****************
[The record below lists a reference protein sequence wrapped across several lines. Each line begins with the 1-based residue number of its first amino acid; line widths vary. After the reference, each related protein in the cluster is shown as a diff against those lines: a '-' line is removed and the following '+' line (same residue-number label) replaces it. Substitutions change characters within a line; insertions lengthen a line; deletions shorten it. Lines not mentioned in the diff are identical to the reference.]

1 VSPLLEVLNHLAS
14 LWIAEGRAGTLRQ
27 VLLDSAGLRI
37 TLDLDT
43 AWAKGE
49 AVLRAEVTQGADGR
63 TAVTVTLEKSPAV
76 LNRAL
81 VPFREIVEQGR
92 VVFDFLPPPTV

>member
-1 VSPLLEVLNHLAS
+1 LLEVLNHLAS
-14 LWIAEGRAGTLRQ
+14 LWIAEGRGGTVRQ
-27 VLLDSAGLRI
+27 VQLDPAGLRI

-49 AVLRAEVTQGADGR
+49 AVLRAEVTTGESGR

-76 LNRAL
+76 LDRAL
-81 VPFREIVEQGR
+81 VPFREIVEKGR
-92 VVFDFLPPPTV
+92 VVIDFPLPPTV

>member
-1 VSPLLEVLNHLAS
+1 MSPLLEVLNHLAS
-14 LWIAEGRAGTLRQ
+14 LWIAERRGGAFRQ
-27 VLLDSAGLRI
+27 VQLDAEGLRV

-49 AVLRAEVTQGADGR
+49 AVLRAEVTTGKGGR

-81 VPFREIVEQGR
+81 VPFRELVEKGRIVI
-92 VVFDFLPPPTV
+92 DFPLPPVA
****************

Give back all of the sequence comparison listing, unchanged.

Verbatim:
[The record below lists a reference protein sequence wrapped across several lines. Each line begins with the 1-based residue number of its first amino acid; line widths vary. After the reference, each related protein in the cluster is shown as a diff against those lines: a '-' line is removed and the following '+' line (same residue-number label) replaces it. Substitutions change characters within a line; insertions lengthen a line; deletions shorten it. Lines not mentioned in the diff are identical to the reference.]

1 VSPLLEVLNHLAS
14 LWIAEGRAGTLRQ
27 VLLDSAGLRI
37 TLDLDT
43 AWAKGE
49 AVLRAEVTQGADGR
63 TAVTVTLEKSPAV
76 LNRAL
81 VPFREIVEQGR
92 VVFDFLPPPTV

>member
-1 VSPLLEVLNHLAS
+1 LLEVLNHLAS
-14 LWIAEGRAGTLRQ
+14 LWIAEGRGGTVRQ
-27 VLLDSAGLRI
+27 VQLDPAGLRI

-49 AVLRAEVTQGADGR
+49 AVLRAEVTTGESGR

-76 LNRAL
+76 LDRAL
-81 VPFREIVEQGR
+81 VPFREIVEKGR
-92 VVFDFLPPPTV
+92 VVIDFPLPPTV

>member
-1 VSPLLEVLNHLAS
+1 MSPLLEVLNHLAS
-14 LWIAEGRAGTLRQ
+14 LWIAERRGGAFRQ
-27 VLLDSAGLRI
+27 VQLDAEGLRV

-49 AVLRAEVTQGADGR
+49 AVLRAEVTTGKGGR

-81 VPFREIVEQGR
+81 VPFRELVEKGRIVI
-92 VVFDFLPPPTV
+92 DFPLPPVA